Expected effects and assumptions

Programme’s design implied a number of assumptions including: (i) conservation incentives and crop production recommendations followed by FISC are viable and should form the basis of SWaCAP approach; (ii) incentives in the form of free inputs for conservation practices are sufficient to guarantee sustainable adoption of the practice; (iii) extension contact will be initiated by the farmers and staff role is to ensure that farmers know what MOA has to offer; (iv) gullies (donga) reclamation is an adequate activity in support of the landless; (v) reorganization of extension service around the concept of client demand is feasible; (vi) cooperation and coordination between various departments of MOA and between donors are feasible and forthcoming; (vii) the PC can assist MOA in formulating, coordinating and monitoring conservation policies and programmes. The Appraisal Report (AR) estimated a minimum Internal Economic Rate of Return of 15%, even if any longer term benefits from the introduction of agro-forestry development and national institution-building aspects were excluded. The 15% return was based on increased crop yields (maize and sorghum) from 13 900 ha of land. Yields increase was expected from the combination of soil and water conservation and improved production practices.

Evaluation

An inter-disciplinary Focussed Evaluation Mission (FEM) visited the field for a period of five weeks to assess the achievements and constraints of the programme's soil and water conservation and agro-forestry activities and their effect (and impact so far) on the target groups. Discussions were held with officials from the implementing agencies in the capital and the districts and extensive field visits were made to the four programme districts where interviews were held with farmers, and MOA staff from District Headquarters and Resource Centres (RCs). Interviews for RC staff and farmers were devised and pre-tested before final field use. The FEM visited all RCs and MOA's research sub-stations (where agro-forestry activities are undertaken). In addition to individual and group interviews of farmers in the project area the mission conducted a focussed survey of some Machobane farmers who have been following the system for some years.

Without exception SWaCAP was characterised by very poor collation of field data. Severe deficiencies were encountered with regard to information on input packages promoted by the programme to encourage farmers to participate in conservation-based productive practices; records of the numbers of on-farm trials and demonstration from both cropping and agro-forestry activities; results from crop and AF trials; and the monitoring of irrigation and bee-keeping activities. This, together with the fact that monitoring and internal evaluation of programme promoted activities have been very weak, greatly hampered quantitative assessment of performance.

Implementation context

The implementation of SWaCAP has been adversely affected by some unforeseen factors some of which were beyond the programme’s control. Droughts in the late 1980’s and mid nineties affected implementation. The Structural Adjustment of the early 1990’s implied a significant shift in policy from strong economic control by GOL towards de-regulation, re-orientation of the role of government and reduced public service funding and staffing. The steady decline in morale of the public service and the inability of certain divisions to retain qualified staff led to a deterioration in government’s capacity to implement and support the large number of donor projects. Budgetary rationalisation and dwindling migrant remittances from RSA affected counterpart funding and some aspects of programme implementation. Financial mismanagement within SWaCAP led to a suspension of disbursements from IFAD Loan for a period of 18 months. Many key programme staff left and the programme implementation was seriously affected. The reluctance of some departments within MOA to give its full cooperation to the programme has in many instances hampered implementation.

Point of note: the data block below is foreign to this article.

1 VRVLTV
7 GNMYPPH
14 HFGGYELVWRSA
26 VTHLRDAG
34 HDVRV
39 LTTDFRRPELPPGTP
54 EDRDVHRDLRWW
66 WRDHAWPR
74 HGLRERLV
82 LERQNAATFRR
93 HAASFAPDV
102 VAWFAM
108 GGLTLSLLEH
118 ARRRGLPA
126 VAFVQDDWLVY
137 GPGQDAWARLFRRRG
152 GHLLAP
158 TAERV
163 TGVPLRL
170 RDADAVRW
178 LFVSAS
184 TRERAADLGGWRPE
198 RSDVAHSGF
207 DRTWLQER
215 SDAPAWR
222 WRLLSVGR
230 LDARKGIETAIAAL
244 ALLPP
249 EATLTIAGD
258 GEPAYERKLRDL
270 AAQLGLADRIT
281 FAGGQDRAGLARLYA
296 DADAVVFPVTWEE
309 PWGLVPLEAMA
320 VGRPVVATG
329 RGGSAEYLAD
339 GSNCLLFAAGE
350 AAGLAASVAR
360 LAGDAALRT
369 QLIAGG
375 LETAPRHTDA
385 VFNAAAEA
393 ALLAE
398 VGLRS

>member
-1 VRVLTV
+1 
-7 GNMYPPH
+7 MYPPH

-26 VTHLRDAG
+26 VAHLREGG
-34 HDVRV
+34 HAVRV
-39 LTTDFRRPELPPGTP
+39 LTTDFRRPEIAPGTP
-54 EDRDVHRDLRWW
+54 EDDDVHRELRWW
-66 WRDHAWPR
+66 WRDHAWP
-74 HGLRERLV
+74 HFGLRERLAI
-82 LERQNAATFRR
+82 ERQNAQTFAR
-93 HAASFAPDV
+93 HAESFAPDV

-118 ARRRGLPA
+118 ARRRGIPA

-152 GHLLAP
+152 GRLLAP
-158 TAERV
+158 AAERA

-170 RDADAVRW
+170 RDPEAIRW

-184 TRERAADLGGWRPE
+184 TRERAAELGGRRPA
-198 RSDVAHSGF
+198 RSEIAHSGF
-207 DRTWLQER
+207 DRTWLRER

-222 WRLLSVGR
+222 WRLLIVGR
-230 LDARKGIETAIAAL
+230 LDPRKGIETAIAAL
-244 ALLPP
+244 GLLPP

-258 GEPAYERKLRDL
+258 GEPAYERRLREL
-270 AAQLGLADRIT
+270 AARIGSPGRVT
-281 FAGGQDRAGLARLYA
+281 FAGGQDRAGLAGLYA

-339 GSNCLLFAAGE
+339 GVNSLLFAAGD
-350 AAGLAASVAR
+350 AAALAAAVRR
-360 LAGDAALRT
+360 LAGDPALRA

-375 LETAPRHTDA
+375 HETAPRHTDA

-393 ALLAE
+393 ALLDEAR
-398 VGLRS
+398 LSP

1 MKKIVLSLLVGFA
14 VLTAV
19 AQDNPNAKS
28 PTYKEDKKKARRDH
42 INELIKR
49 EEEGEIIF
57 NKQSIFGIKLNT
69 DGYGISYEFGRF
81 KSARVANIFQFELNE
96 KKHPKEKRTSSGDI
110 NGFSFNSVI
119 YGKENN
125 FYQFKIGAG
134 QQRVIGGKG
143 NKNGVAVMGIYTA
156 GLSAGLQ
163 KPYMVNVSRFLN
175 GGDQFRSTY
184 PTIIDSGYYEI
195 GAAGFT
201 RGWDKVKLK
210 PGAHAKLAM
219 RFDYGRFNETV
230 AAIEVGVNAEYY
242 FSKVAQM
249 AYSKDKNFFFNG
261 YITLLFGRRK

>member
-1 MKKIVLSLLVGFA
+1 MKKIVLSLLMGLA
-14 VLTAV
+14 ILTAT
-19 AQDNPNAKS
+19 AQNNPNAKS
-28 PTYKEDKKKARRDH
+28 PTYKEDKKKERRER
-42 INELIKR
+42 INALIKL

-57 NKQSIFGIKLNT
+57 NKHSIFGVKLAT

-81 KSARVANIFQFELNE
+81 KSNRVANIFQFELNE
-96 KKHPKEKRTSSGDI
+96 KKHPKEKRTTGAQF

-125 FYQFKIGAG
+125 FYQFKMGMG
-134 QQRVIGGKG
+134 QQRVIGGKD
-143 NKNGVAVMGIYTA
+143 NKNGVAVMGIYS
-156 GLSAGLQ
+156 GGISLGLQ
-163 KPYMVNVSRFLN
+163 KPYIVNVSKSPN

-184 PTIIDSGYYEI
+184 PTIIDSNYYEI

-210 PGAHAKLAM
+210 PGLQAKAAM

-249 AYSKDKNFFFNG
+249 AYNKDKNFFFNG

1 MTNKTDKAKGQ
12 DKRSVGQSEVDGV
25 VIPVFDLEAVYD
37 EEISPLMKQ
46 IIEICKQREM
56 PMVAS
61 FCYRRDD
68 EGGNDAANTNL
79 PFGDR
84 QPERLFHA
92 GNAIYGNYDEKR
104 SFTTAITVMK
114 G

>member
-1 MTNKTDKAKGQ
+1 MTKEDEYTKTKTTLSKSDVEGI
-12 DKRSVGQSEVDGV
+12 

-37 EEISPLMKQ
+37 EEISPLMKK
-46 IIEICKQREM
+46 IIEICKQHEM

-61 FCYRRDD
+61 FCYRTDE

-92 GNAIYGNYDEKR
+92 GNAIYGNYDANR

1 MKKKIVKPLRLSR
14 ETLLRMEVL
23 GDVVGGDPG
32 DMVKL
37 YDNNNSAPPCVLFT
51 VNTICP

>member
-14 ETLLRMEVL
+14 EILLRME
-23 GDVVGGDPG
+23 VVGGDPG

The GOL, IFAD and the Cooperating Institution (UN/OPS) showed very considerable flexibility in their approach to programme implementation. First a drought relief component was incorporated at the request of GOL, second the promotion of the Machobane farming system was agreed to by IFAD and OPS; and third Technical Assistance inputs were increased when it became clear that MOA could not provide technical staff as required.

Project achievements

Overall Objectives. Aside from providing some temporary drought relief there is no evidence that SWaCAP has achieved its ultimate objective of increasing the income and living conditions of its target group and assisting with erosion control. The programme has, however, successfully promoted Machobane farming, an indigenous concept which incorporates cash cropping and elements of more sustainable farming systems, and has provided some basis for a potentially viable Agro-Forestry research capacity, and agronomic research for conservation.

Development and Refinement of Agricultural Innovations. The SWaCAP research sub-component as developed in the AR stated that SWaCAP would develop and refine the crop production recommendations of the FISC project. This was discarded in the early stages of implementaiton as FISC recommendations were found not sustainable and were only acceptable to farmers because they were issued with free inputs. What was being advocated was a relatively high input package with little relevance to farmers in the target group. The main effort of innovation was re-directed to the conservation of water in conjunction with low cost/low input packages (a mix of fertilizers and manure) for resource poor farmers. Through this approach, the programme developed technologies based on the rip-line system of tillage. The period of research, contrary to AR stipulations extended for five years. The MOA/ARD did not allow SWaCAP to set new priorities different from established directions. The divergence of views was not sorted out and ARD’s cooperation with SWaCAP remained minimal.